Inferring bedload transport from stratigraphic successions: examples from Cenozoic and Pleistocene rivers, south central Pyrenees, Spain
Stuart J. Jones, Lynne E. Frostick, 2008. "Inferring bedload transport from stratigraphic successions: examples from Cenozoic and Pleistocene rivers, south central Pyrenees, Spain", Landscape Evolution: Denudation, Climate and Tectonics over Different Time and Space Scales, K. Gallagher, S. J. Jones, J. Wainwright
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Geologists and geomorphologists have long been concerned with rates of sediment transfer as bedload in gravel-bed rivers, especially as rates of sediment transfer are important factors controlling river aggradation and incision. Bedload transport equations, originally derived for Holocene streams, have been used widely in modern gravel-bed river systems. However, palaeohydraulic reconstructions have received less attention and are generally dismissed as inaccurate since most are estimated to be at least an order of magnitude out. This study focuses on deriving stream power, bedload transport rates and efficiency estimates for Oligo–Miocene and Plio–Pleistocene gravel-bed river deposits from the south central Pyrenees, Spain. The basic data used in the palaeohydraulic calculations are estimates of palaeoslope, palaeovelocity, palaeodepth and the volume of sediment accreted in yearly flood events on gravel bars. Analyses of data from these ancient river systems yield more accurate estimates of relative stream power, bedload transport rates and efficiency parameters. This study illustrates the need for understanding the palaeohydraulics of river systems in order to characterize ancient rivers. Gravel-bed rivers with low sediment supply and high bedload transport rates incise. Conversely, when sediment supply is abundant, bedload transport rates and efficiency are low and the river system aggrades.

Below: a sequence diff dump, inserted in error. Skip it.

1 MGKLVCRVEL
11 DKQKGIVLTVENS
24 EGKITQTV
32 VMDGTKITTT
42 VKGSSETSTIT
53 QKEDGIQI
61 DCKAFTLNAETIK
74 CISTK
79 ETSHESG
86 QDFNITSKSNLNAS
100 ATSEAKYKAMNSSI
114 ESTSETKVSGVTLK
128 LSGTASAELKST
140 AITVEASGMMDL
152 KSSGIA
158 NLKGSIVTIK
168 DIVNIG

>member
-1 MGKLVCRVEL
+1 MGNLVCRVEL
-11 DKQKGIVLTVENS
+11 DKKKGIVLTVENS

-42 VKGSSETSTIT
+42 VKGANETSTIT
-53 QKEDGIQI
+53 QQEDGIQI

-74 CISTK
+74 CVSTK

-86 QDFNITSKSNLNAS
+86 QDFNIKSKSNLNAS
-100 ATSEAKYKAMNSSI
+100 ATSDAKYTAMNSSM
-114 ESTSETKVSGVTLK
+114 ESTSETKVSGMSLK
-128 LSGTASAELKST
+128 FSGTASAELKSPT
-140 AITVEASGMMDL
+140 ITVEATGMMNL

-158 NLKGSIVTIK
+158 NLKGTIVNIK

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Landscape Evolution: Denudation, Climate and Tectonics over Different Time and Space Scales
The morphology of Earth’s surface reflects the interaction of climate, tectonics and denudational processes operating over a wide range of spatial and temporal scales. These processes can be considered catastrophic or continuous; depending on the timescale of observation or interest. Recent research had required integration of historically distinct subjects such as geomorphology, sedimentology, climatology and tectonics. Together, these have provided new insights into absolute and relative rates of denudation, and the factors that control the many dynamic processes involved. Specific subject areas covered are sediment transport processes and the timescales of competing processes, the role of the geological record and landscapes in constraining different processes, the nature of landscape evolution at different spatial scales and in contrasting geological environments.